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Tuesday, October 04, 2005

The Myth of the Shi'ite Crescent

Who controls whom in the Middle East? Does it depend of language, ethnicity, or religious ideology? The answer is too complex to for a simple answer.

TEHRAN - A specter haunts the Middle East - at least in the minds of Sunni Arabs, especially Wahhabis, as well as a collection of conservative American think tanks: a Shi'ite crescent, spreading from Mount Lebanon to Khorasan, across Mesopotamia, the Persian Gulf and the Iranian plateau.

But facts on the ground are much more complex than this simplistic formula whereby, according to Saudi Arabia, Jordan and Kuwait, Tehran controls its allies Baghdad, Damascus and parts of Beirut.

Seventy-five percent of the world's oil reserves are in the Persian Gulf. Seventy percent of the Gulf's population is Shi'ite. As an eschatological - and revolutionary - religion, fueled by a mix of romanticism and despair, Shi'ism cannot but provoke fear, especially in hegemonic Sunni Islam.

For more than a thousand years Shi'ite Islam has been in fact a galaxy of Shi'sms. It's as if it was a Fourth World, always maligned with political exclusion, a dramatic vision of history and social and economic marginalization.

But now Shi'ites finally have acquired political representation in Iraq, have conquered it in Lebanon and are actively claiming it in Bahrain. They are the majority in each of these countries. Shi'ism is the cement of their communal cohesion. It's a totally different story in Saudi Arabia, where Shi'ites are a minority of 11%, repressed as heretics and deprived of their rights and fundamental freedoms. But for how much longer?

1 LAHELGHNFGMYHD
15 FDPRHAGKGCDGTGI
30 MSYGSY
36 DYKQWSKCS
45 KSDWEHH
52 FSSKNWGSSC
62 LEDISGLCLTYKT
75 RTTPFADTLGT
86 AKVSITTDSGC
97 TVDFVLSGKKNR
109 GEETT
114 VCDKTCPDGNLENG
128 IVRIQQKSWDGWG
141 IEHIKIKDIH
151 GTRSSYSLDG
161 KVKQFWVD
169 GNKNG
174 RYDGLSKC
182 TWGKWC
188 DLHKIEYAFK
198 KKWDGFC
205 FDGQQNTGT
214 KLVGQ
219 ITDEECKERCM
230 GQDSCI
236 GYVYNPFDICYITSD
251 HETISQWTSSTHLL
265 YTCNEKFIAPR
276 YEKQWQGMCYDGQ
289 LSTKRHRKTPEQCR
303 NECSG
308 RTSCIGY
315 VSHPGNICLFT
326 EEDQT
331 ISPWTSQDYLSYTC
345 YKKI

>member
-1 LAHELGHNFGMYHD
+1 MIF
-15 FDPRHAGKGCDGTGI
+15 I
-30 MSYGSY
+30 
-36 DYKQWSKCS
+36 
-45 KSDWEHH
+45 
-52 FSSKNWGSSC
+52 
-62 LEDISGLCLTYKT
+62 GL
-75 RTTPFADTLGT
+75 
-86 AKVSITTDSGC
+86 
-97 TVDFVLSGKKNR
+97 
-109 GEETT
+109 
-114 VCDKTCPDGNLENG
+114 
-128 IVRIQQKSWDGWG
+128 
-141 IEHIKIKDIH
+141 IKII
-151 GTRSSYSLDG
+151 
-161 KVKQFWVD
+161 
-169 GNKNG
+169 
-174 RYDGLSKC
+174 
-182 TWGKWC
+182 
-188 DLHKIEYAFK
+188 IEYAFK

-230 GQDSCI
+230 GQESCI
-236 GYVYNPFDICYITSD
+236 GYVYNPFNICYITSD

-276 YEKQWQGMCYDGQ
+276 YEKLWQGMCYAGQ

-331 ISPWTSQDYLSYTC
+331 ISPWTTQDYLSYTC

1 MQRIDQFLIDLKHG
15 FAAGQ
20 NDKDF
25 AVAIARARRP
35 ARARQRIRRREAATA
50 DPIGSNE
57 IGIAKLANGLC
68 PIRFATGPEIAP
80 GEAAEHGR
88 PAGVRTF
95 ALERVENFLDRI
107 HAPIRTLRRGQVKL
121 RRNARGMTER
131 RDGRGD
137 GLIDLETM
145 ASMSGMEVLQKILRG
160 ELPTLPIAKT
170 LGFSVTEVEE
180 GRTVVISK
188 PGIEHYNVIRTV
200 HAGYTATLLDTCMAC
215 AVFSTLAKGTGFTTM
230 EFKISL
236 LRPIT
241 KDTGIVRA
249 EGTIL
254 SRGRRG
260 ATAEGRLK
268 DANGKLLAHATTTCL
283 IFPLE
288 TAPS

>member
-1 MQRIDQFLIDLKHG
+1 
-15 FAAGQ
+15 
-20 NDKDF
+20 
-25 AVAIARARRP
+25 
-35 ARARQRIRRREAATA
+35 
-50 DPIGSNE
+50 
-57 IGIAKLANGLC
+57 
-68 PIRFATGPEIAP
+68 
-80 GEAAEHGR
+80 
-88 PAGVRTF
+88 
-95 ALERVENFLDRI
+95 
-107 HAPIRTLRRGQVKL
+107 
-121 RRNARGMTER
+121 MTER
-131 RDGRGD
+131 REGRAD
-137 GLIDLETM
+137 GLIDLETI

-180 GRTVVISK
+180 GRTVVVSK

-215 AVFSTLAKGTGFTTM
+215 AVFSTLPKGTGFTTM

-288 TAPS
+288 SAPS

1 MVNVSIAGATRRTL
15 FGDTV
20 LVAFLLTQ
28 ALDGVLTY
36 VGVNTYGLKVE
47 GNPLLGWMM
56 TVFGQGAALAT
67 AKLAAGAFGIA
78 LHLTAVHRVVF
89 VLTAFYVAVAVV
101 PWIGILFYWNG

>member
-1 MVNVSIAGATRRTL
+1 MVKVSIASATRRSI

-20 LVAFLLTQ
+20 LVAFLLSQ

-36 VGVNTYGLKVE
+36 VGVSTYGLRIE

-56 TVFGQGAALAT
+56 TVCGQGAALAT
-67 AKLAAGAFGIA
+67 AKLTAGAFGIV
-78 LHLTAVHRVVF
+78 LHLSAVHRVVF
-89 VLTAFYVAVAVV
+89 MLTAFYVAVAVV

Read the rest.

it's obvious that the Shi'ites are on the rise. Now that Iran is going nuclear, does this mean that Iran, will become the center of the Muslim world or even the "Shi'ite Crescent?" Who's to know?

Part 2 - Who's In Charge, Qom or Najaf?

TEHRAN - Syria, Lebanon and Iraq are crucial protagonists in the specter of a Shi'ite crescent, according to the Saudi royal family, King Abdullah of Jordan and conservative American think tanks. Once again, the facts on the ground are much more complex than a simplistic formula.

Syria, although 86% Muslim, is a multiethnic and multiconfessional country. The Sunni majority cohabits with 13% of Alawites (who are Shi'ites), 3% of Druze and 1% of Ismailis. The Alawites derive from a schism in the 9th century around the 11th imam, al-Askari, who they consider the last legitimate descendant of the Prophet Mohammed. Sunnis as well as Western scholars consider them Shi'ites. But many Islamic scholars are not so sure.

Since the early 20th century, Syrian nationalists have never accepted the creation of Lebanon, Jordan and much less Palestine - which became Israel. Alawites - a persecuted minority for centuries - have reached their current enviable position in Syria thanks to the Ba'ath Party ideology, which has always been secular and nationalist.

It's all so very confusing.


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